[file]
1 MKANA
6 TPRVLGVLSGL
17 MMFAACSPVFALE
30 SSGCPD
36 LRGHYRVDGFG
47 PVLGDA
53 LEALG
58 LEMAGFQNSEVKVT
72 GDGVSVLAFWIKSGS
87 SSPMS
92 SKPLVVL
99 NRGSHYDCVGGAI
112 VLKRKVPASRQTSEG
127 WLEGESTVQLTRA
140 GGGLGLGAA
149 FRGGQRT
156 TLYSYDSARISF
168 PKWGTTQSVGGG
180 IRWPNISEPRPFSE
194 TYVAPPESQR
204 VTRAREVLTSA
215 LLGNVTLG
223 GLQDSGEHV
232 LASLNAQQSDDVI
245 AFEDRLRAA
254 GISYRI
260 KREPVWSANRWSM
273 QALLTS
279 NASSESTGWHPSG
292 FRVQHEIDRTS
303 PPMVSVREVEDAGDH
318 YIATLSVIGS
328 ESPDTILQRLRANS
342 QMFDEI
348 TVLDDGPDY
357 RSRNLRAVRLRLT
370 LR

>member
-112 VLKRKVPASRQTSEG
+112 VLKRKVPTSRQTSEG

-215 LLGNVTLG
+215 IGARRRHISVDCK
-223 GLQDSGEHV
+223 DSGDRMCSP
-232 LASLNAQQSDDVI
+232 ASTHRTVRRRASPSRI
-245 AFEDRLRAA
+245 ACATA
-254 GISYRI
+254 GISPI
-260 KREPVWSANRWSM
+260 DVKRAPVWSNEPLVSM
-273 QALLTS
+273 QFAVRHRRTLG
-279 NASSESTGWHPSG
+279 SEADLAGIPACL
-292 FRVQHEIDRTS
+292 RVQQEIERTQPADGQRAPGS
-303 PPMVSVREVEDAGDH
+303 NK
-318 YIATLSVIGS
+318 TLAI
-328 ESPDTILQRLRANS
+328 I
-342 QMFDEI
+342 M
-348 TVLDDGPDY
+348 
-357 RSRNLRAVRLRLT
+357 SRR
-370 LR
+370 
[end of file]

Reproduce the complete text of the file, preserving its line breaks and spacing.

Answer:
1 MKANA
6 TPRVLGVLSGL
17 MMFAACSPVFALE
30 SSGCPD
36 LRGHYRVDGFG
47 PVLGDA
53 LEALG
58 LEMAGFQNSEVKVT
72 GDGVSVLAFWIKSGS
87 SSPMS
92 SKPLVVL
99 NRGSHYDCVGGAI
112 VLKRKVPASRQTSEG
127 WLEGESTVQLTRA
140 GGGLGLGAA
149 FRGGQRT
156 TLYSYDSARISF
168 PKWGTTQSVGGG
180 IRWPNISEPRPFSE
194 TYVAPPESQR
204 VTRAREVLTSA
215 LLGNVTLG
223 GLQDSGEHV
232 LASLNAQQSDDVI
245 AFEDRLRAA
254 GISYRI
260 KREPVWSANRWSM
273 QALLTS
279 NASSESTGWHPSG
292 FRVQHEIDRTS
303 PPMVSVREVEDAGDH
318 YIATLSVIGS
328 ESPDTILQRLRANS
342 QMFDEI
348 TVLDDGPDY
357 RSRNLRAVRLRLT
370 LR

>member
-112 VLKRKVPASRQTSEG
+112 VLKRKVPTSRQTSEG

-215 LLGNVTLG
+215 IGARRRHISVDCK
-223 GLQDSGEHV
+223 DSGDRMCSP
-232 LASLNAQQSDDVI
+232 ASTHRTVRRRASPSRI
-245 AFEDRLRAA
+245 ACATA
-254 GISYRI
+254 GISPI
-260 KREPVWSANRWSM
+260 DVKRAPVWSNEPLVSM
-273 QALLTS
+273 QFAVRHRRTLG
-279 NASSESTGWHPSG
+279 SEADLAGIPACL
-292 FRVQHEIDRTS
+292 RVQQEIERTQPADGQRAPGS
-303 PPMVSVREVEDAGDH
+303 NK
-318 YIATLSVIGS
+318 TLAI
-328 ESPDTILQRLRANS
+328 I
-342 QMFDEI
+342 M
-348 TVLDDGPDY
+348 
-357 RSRNLRAVRLRLT
+357 SRR
-370 LR
+370 